Good news! Dec. 19, 8:pm 35′ WC ‘

  So the good news is this.  I have been selected to be part of a 3 man team to participate in what they fondly refer to as Happy Camper.  It is in fact a higher level of Safety Training intended to help those personnel who are going deeper into the continent for research or to help establish or expand the building of new science camps.  There are the three personnel, a facilitator, our personal gear, a backpack with some food, sleeping bags a tent and very  little else.  Then they will load us into a van and drive us just far enough away from McMurdo to make it not worth our time to try and walk back.  It’s “Outward Bound” Antarctic style. 

This came as a big surprise to me.  I’ve only been here for two weeks and have only just begun to feel comfortable with some parts of my job.  Warehousing is warehousing, after all, but learning a new software package is time consuming.  I honestly thought that since I am a mid-season replacement they would have given any chance like this to a veteran.  But play the cards you are dealt.  You may very well get an ace instead of a three.  In fact there are several different excursions available here that require you to sign wavers, schedule a route and take both companions and an emergency pack with you.  This Happy Camper trip is one of the ways you can qualify to participate in those other activities.  And with 8 weeks left on my deployment I intend to hit them all.  So deal the next hand…I’m ready to play.

Of course there will be training on how to use the camp stove, but there will be no cooking on it.  Just the knowledge of when to boil only enough snow to keep drinking water available.  Then the facilitator will teach us what to expect from the weather, how to use the tools, and how to work like a team.  And then he gets to go home.  But not before he describes for us how to establish a camp in the wide open spaces so that we wont freeze to death overnight.  That’s right:  I will be going camping, overnight, with complete strangers, in one of the most inhospitable climates on earth.  And I can’t wait!!!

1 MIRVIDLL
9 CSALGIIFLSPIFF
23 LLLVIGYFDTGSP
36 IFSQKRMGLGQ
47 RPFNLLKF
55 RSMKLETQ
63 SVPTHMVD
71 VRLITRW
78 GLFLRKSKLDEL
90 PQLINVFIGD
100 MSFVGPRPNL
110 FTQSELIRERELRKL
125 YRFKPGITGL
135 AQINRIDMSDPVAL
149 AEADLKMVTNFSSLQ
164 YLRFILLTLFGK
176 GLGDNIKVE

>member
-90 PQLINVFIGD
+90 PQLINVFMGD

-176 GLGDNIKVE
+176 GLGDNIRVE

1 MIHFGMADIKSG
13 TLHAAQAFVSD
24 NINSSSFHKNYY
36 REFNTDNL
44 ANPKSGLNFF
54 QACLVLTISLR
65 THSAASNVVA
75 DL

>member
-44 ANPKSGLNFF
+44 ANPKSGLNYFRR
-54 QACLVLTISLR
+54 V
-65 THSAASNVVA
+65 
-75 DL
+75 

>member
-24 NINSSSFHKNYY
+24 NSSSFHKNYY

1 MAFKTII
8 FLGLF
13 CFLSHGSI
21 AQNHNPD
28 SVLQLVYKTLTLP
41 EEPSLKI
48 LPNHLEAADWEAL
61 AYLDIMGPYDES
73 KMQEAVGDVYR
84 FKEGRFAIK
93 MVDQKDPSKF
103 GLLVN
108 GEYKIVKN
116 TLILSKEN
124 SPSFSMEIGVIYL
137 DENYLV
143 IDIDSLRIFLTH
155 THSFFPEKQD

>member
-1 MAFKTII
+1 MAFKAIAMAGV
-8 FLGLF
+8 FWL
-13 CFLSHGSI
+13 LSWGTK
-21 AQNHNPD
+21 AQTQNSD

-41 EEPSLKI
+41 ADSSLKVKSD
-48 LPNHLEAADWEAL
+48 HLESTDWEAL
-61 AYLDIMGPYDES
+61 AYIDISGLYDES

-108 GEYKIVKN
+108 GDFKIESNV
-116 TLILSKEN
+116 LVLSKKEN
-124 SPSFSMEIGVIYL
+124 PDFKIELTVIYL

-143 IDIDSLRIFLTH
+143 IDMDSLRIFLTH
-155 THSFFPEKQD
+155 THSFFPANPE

I’ve had the chance to talk to many seasoned veterans here about Happy Camper.  It is one of the topics that just pops up continually.  All of them have spoken of various things that have happened while they were out on their respective trips and in each case – good or horrible – their eyes begin to shine and they give copious details about the experience.  It is, to say it politely one of the most well remembered moments of anyone’s life.  They may not want to do it again, but they will never forget it.  And in fact, that type of experience is why I am in Antarctica in the first place. 

So, don’t expect an update for a couple of days.  But next time you open this blog, bring the hot cocoa with you.  Maybe a little schnapps.  And be prepared for a very different kind of Christmas story from way down under.

Tim the “anti-Santa”.

 

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2 thoughts on “Good news! Dec. 19, 8:pm 35′ WC ‘

  1. Go outside at night to see what it looks like. I want to know if you can see stars. Mostly, though, BE SAFE, and soak it all in, Baby. I LOVE YOU!!

    • I took your advise and went outside at 2 in the morning. It looked like 2 in the afternoon.

      No stars, except for these cool people I am camping with. We were all very much into the experience and glad to be a part of something special like this. To be more direct about your question, Love, I wasn’t kidding when I said it is a “perma-sun” here. It never really goes below the horizon. I haven’t see a star since I left NZ. I have only seen one bird since I got here and it was holding me up like some Manhattan alley low-life. That was on my first day. He was looking for food. Haven’t see one since. No penguins yet either, but it is still early. We should see them close to Station in about two weeks. TONS! Tim

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